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The end of the year usually sparks a bout of reflection and resolutions. And when it comes time for a yearly review, your work performance likely tops the list.

Even if you’ve had a stellar year, it’s not uncommon to feel nervous before the annual performance review. Human nature tends to magnify negative situations, according to the New York Times, making it easier to recall our mistakes and hiccups. Unfortunately, it’s also a foolproof way to rustle your nerves.

Much like a job interview, it’s impossible to predict exactly what happens during an annual review—it varies between workplace cultures and even manager personalities. But it is possible to prepare for it. We turned to Sarah Landrum, founder of career development site Punched Clocks and writer at Forbes, for a breakdown on what you’re most likely to hear at your annual performance review and how to handle the four most common situations with ease and grace.

01. ‘How do you think this year went?’

Your answers should encompass your current career mindset. Landrum says that giving a positive answer about the previous year takes preparation—and we don’t mean just mentally.

“Keep track of your responsibilities and accomplishments in a hard folder or digital file,” she advises. While it’s best to do this as the year progresses, you can also make a last-minute list or a quick portfolio highlighting your top achievements. It will double as a prescriptive moment of reflection when you might draw a blank for examples.

Landrum advises sharing very specific accomplishments, using numbers to quantify and measure your gains whenever possible. “Use them to back up how well you think the year went,” she says. “This will highlight the most important areas of your work.”

Think of it as another job interview. While you obviously already have the position, this tactic brings out your eagerness to learn and progress. And it shows that you want (and are able) to make moves.

02. ‘I’d like you to be more . . .’

When someone points out something they’d like us to change about ourselves, it’s easy to jump into defense mode. It can even be hurtful. But when it comes to your job, this isn’t a personal attack. Your boss is speaking on behalf of the company’s needs, something that your position directly impacts.

“First things first—check your anger at the door,” Landrum says. “Don’t make excuses or feel the need to defend yourself.” Defensive actions can backfire, thwarting your chance to proceed with humility and poise. Instead, take this as an opportunity to cultivate your growing list of accomplishments.

If your boss is vague about his or her expectations, “Ask for clarification,” says Landrum. “Don’t be afraid to ask follow-up questions if you don’t get the explanation you need the first time.” Questions to ask if this comes up are:

  • Which skills would you like to see me grow?
  • How can we plan to measure my success so that I know I'm on the right track?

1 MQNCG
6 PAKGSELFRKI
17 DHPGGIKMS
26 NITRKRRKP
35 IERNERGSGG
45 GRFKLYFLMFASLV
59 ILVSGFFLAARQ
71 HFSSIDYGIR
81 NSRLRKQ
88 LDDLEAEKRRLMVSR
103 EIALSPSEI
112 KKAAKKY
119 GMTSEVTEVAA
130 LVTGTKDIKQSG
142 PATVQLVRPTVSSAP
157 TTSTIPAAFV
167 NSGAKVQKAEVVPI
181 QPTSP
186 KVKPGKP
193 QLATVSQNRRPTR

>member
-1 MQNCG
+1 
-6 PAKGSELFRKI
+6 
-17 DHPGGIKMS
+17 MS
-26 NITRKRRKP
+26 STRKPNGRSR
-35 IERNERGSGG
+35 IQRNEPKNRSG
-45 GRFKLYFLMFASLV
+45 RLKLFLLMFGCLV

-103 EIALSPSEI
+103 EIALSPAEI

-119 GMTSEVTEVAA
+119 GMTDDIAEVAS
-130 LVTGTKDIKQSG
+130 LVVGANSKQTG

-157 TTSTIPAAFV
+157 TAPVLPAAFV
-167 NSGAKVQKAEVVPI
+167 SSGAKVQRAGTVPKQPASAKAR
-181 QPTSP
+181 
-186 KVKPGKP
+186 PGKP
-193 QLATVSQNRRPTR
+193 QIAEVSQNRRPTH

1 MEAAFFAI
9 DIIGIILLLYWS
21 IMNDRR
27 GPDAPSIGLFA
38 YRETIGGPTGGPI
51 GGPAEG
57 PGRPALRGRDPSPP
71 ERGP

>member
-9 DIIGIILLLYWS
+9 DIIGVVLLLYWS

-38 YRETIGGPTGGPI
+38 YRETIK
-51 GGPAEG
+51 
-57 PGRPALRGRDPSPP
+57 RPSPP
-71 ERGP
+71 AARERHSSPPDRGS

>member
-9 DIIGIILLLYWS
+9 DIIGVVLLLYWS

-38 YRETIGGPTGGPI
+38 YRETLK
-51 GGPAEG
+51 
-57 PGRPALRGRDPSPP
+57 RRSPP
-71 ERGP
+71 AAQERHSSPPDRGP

• When should we check back in about this goal?

The answers will give you the exact areas and tools you'll need to flourish in your current or future role.

03. ‘Your performance is not up to par in regard to . . .’

This is different from, "I'd like you to be more..." in that you aren't meeting a goal or expectation that has previously been outlined or discussed during the year. If this comes up, remind yourself that there is always room for improvement, no matter how awesome you are at your job.

“Your boss is sharing this feedback because they want to help you improve,” explains Landrum. “Remain open to what they have to say.” Again, the purpose of an annual performance review is to work with—not against—you. Ask for clarification and examples. This will link her feedback with specific situations that you can reflect back on.

Landrum advises working with your boss to create clear action items. If you know where you're underperforming, come prepared with a list of specific roadblocks that have prevented you from achieving these goals and expectations, along with a few ideas on how to remove or work around those road blocks. Your boss will be impressed by your creativity and drive to resolve the shortfall.

04. ‘What are your goals for next year?’

By now, you know the ropes of the position. Make an effort to infuse your response with your experienced knowledge of the company's goals.

“Come prepared with those items you have wanted to do, goals for the future, and improvements you’d like to make,” says Landrum. This shows your boss that you know how your efforts will make a difference in the company. It also displays that you are taking the appropriate steps to do it with fierce and classy diligence.

Landrum’s most important piece of advice? “When you’re nailing down your goals, make them SMART.” Remember, reflecting before your annual review is crucial. Some questions you can come prepared to ask are:

  • I'd love to grow in this role. What is the company's timeline for raises or promotions, and what can I do to achieve the next level?
  • Is there someone I can reach out to for advice or guidance on reaching these goals?

Extra effort in mentally preparing for your annual performance review increases the chances for an enlightening, positive, and productive discussion and decreases miscommunication, frustration, or confusion. Before it's over, you’ll already be moving forward like the trailblazer you are.

Photo Credit: Breather